• Facade works as a playstyle-relevant attack, yes… and it works as a translation of a Pokemon move, yes… but it doesn’t really work as a move in Brawl, I feel. There’s no logic, no in-game justification, for Shelmet’s sudden upwelling of strength when he’s poisoned, and the player won’t be able to get the reference (to a move in Pokemon that I always thought was stupid anyway; I hate attacks that everyone can learn.
One thing I really dig here is how very interactive Shelmet is with his acid puddles, even if not every attack has just what you’d call the most obvious effect when used in conjunction with a puddle, with an armor, with Shelmet poisoned, with the foe poisoned – the four states you’re concerned with throughout the moveset. This is like a crash course in making every move relevant in some way, although whether every single option he has is useful is pretty debatable.

Shelmet is an unevolved Pokemon, and such cases call for small movesets, small playstyles. An unevolved Pokemon does little things and plays with a sort of humility and restraint that you don’t see in evolved ones. Look at the difference between my Ekans – which is passive, based around sneakily forcing lose-lose approaches – and HR’s Arbok – which is incredibly active, pursuing ceaselessly, impossible to throw off. Or look at FA’s Hoppip and my Jumpluff – one of which gets up high so it can use big, flashy effects like healing and divebombing, while the other seems to be just drifting and fighting incidentally. Or, hell, look at the Gastly line, in which I completely bled this idea into each of them, building from Gastly’s small pokes and prods to Gengar’s downright chaotic domination of the stagespace. And on the very end of the scale are legendary Pokemon, which call for truly cataclysmic playstyles – like Landlos’s complete reconstruction of the stage and huge effects that are utterly impossible to ignore.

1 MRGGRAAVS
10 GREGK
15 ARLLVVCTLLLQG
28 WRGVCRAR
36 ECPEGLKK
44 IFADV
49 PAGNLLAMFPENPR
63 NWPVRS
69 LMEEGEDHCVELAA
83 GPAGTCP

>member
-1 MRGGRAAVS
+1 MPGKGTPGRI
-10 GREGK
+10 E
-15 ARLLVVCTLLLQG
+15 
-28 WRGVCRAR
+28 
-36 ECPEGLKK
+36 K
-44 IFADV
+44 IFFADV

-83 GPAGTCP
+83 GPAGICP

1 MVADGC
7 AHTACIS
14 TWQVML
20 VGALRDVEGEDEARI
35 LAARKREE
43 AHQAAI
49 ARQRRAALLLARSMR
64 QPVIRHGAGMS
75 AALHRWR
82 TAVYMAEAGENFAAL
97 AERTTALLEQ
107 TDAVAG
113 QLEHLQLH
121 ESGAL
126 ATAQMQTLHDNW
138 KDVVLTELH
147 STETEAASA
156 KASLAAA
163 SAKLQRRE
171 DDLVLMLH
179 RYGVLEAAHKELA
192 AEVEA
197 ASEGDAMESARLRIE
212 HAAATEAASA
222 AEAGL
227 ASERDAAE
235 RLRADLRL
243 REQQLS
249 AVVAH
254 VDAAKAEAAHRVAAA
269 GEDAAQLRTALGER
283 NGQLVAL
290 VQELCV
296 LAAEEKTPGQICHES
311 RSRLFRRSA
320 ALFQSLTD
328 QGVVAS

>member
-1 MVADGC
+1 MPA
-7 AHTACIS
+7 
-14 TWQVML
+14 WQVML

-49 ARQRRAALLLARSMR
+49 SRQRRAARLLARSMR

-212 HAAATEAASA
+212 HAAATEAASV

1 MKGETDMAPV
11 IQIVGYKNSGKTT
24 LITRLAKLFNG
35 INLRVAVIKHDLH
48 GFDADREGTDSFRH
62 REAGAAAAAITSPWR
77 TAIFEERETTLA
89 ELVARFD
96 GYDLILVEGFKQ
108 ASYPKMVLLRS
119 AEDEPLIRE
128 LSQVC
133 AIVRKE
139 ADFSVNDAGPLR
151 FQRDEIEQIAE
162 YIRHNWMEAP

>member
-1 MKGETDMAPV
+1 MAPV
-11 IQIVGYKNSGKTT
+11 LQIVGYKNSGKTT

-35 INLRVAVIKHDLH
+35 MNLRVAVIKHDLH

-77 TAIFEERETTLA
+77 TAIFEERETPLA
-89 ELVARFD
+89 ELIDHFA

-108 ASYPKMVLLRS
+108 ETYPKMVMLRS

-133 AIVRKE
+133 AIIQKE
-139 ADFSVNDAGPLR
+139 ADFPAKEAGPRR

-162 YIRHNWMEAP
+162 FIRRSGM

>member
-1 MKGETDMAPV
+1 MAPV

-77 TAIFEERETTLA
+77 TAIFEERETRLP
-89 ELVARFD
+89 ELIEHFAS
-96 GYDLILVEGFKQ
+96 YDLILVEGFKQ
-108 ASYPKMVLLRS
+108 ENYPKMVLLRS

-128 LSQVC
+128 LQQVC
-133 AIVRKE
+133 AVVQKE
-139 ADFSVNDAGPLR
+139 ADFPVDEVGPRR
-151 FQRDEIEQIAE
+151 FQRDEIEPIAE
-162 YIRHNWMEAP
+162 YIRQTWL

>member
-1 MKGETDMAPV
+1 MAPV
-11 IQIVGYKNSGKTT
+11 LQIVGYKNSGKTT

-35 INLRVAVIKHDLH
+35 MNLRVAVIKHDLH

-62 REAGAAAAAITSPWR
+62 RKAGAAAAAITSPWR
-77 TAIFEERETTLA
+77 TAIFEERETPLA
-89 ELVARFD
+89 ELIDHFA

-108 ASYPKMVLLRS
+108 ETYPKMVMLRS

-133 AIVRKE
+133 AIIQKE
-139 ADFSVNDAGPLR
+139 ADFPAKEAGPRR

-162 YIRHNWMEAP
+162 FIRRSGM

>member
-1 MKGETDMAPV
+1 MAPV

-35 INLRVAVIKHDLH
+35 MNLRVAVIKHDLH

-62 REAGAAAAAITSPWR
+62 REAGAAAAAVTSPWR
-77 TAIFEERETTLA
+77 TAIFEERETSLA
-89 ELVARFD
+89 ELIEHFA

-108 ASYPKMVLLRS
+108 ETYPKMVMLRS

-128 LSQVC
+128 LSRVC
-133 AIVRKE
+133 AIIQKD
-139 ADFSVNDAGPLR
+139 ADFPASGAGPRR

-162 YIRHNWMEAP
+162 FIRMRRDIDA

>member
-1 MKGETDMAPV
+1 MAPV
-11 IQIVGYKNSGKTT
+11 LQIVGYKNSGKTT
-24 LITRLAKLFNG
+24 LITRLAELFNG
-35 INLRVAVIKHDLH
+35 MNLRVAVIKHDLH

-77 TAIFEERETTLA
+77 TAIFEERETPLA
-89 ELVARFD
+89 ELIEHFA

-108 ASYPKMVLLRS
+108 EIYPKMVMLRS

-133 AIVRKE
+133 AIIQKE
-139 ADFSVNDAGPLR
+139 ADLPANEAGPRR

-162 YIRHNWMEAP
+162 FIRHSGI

Well, Shelmet has a very small playstyle, humbly hinged around getting the foe to be doused in a wee bit of acid – and this is good, because what I’m saying about unevolved Pokemon goes double for bug-types, which are all about being small and pathetically unassuming. The very lynchpin of their gameplay should be something that seems trifling. Hence caterpie’s wee webbing shots, which are so much less versatile and less potent than, say, Spider-Man’s, just as they should be.

And how clever is it that Shelmet himself can be poisoned, when he’s in fact a pure Bug-type who just happens to know Acid and Acid Armor as his signature moves? Of course he can be poisoned!

I don’t know whether this set is too underpowered – I mean, so much trouble to coat the foe with poison when it only racks up 10% and can just be wiped off again with a simple roll. His DSmash could have done with being a bit more punishing to rolls, that’s a good niche for DSmashes. And I also feel that Shelmet could have done well as a gimper, rather than killing with a set of surprisingly effective smashes – to reinforce that smallness and that reliance on multiple weak attacks to get anywhere. But these are details and personal preferences we’re talking.